As you know, nothing in this world happens by chance. Certain events take place to realize something and meet certain people who help us change our life perception. I got off the train, sat on the steps at the exit of the station, and started to cry—further events developed in the best traditions of Hollywood melodramas. I will not go into details. I will only say that the meeting that fate had prepared for me in the city of my dreams overshadowed all the negative aspects. I decided to share this story and show that no matter how terrible the situation may seem, everything happens for something. Three years ago, at this station, I met the man of my life. Now we live together, and recently we have become parents of a wonderful girl.
Due to this fabulous experience, I found that it is unnecessary to tear hair out and sob if something goes wrong. This situation taught me to look positively at things. To believe that everything that awaits me on the way is beneficial, even if at first it does not seem so.
Reflective essays help you analyze the author's life, personality, notable events, and encounters that influenced, changed, and transformed the writer's character. This type of essay aims to express personal emotions and attitudes regarding significant life incidents. Remember to reread your reflective essay template several times to be confident you comply with all the requirements or ask to help our writers from EssayService .
If writing a reflective essay still seems too complicated, you don't have enough time to complete the task and understand that the deadline is very close, always remember that you can buy an essay on our platform. Our highly experienced authors will take your academic writing to the next level by providing a quality reflective essay sample for you.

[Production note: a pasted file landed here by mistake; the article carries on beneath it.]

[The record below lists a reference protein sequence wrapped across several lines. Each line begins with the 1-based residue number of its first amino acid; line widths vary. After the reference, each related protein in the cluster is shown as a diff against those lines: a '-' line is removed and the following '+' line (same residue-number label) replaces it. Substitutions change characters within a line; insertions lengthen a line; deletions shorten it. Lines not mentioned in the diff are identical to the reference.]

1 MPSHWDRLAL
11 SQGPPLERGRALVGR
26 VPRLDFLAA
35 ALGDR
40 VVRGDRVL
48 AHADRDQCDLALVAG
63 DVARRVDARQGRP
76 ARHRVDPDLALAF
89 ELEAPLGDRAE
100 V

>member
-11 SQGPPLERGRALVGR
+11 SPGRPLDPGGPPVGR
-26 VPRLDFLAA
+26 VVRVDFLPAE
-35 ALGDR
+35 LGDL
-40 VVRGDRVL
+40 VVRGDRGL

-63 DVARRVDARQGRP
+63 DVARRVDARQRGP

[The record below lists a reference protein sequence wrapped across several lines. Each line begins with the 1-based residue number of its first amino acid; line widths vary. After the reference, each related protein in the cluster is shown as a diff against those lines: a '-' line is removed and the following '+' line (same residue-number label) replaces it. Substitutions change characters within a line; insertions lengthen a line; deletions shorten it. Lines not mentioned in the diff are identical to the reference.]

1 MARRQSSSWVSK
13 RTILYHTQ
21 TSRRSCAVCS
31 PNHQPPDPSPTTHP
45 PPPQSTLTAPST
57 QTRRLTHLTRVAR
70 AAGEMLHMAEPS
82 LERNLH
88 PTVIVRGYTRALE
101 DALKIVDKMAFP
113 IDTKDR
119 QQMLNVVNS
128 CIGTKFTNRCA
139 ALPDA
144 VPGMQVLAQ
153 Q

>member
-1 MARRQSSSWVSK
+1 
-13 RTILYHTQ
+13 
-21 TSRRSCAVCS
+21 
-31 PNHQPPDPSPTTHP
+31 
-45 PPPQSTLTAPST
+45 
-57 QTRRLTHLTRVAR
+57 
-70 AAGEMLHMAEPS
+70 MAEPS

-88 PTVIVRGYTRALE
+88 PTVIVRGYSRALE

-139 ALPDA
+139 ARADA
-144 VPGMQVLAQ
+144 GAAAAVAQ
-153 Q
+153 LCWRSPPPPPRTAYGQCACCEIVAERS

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How to Write a Reflection Paper
Last Updated: July 8, 2023 Fact Checked
This article was co-authored by Alicia Cook . Alicia Cook is a Professional Writer based in Newark, New Jersey. With over 12 years of experience, Alicia specializes in poetry and uses her platform to advocate for families affected by addiction and to fight for breaking the stigma against addiction and mental illness. She holds a BA in English and Journalism from Georgian Court University and an MBA from Saint Peter’s University. Alicia is a bestselling poet with Andrews McMeel Publishing and her work has been featured in numerous media outlets including the NY Post, CNN, USA Today, the HuffPost, the LA Times, American Songwriter Magazine, and Bustle. She was named by Teen Vogue as one of the 10 social media poets to know and her poetry mixtape, “Stuff I’ve Been Feeling Lately” was a finalist in the 2016 Goodreads Choice Awards. There are 8 references cited in this article, which can be found at the bottom of the page. This article has been fact-checked, ensuring the accuracy of any cited facts and confirming the authority of its sources. This article has been viewed 3,747,820 times.